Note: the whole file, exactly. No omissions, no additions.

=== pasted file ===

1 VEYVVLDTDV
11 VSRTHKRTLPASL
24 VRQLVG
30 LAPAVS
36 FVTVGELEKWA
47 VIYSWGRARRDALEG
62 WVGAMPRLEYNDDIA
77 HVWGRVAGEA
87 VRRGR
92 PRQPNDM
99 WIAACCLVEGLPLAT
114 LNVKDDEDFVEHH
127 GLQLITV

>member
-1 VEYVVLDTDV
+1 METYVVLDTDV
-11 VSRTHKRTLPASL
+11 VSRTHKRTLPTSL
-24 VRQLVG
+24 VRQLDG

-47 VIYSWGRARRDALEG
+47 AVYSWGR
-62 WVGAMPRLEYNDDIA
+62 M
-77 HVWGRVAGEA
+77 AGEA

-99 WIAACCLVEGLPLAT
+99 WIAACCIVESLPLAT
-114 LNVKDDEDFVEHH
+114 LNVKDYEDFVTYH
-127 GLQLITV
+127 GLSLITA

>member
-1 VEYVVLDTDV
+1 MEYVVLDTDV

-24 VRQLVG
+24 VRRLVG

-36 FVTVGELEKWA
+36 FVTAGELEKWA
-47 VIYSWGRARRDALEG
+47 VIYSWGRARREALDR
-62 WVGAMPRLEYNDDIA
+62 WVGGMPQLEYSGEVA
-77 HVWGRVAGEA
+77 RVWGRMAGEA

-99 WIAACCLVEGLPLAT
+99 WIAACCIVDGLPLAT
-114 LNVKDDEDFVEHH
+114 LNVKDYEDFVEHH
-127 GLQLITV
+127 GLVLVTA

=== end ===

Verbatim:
1 VEYVVLDTDV
11 VSRTHKRTLPASL
24 VRQLVG
30 LAPAVS
36 FVTVGELEKWA
47 VIYSWGRARRDALEG
62 WVGAMPRLEYNDDIA
77 HVWGRVAGEA
87 VRRGR
92 PRQPNDM
99 WIAACCLVEGLPLAT
114 LNVKDDEDFVEHH
127 GLQLITV

>member
-1 VEYVVLDTDV
+1 METYVVLDTDV
-11 VSRTHKRTLPASL
+11 VSRTHKRTLPTSL
-24 VRQLVG
+24 VRQLDG

-47 VIYSWGRARRDALEG
+47 AVYSWGR
-62 WVGAMPRLEYNDDIA
+62 M
-77 HVWGRVAGEA
+77 AGEA

-99 WIAACCLVEGLPLAT
+99 WIAACCIVESLPLAT
-114 LNVKDDEDFVEHH
+114 LNVKDYEDFVTYH
-127 GLQLITV
+127 GLSLITA

>member
-1 VEYVVLDTDV
+1 MEYVVLDTDV

-24 VRQLVG
+24 VRRLVG

-36 FVTVGELEKWA
+36 FVTAGELEKWA
-47 VIYSWGRARRDALEG
+47 VIYSWGRARREALDR
-62 WVGAMPRLEYNDDIA
+62 WVGGMPQLEYSGEVA
-77 HVWGRVAGEA
+77 RVWGRMAGEA

-99 WIAACCLVEGLPLAT
+99 WIAACCIVDGLPLAT
-114 LNVKDDEDFVEHH
+114 LNVKDYEDFVEHH
-127 GLQLITV
+127 GLVLVTA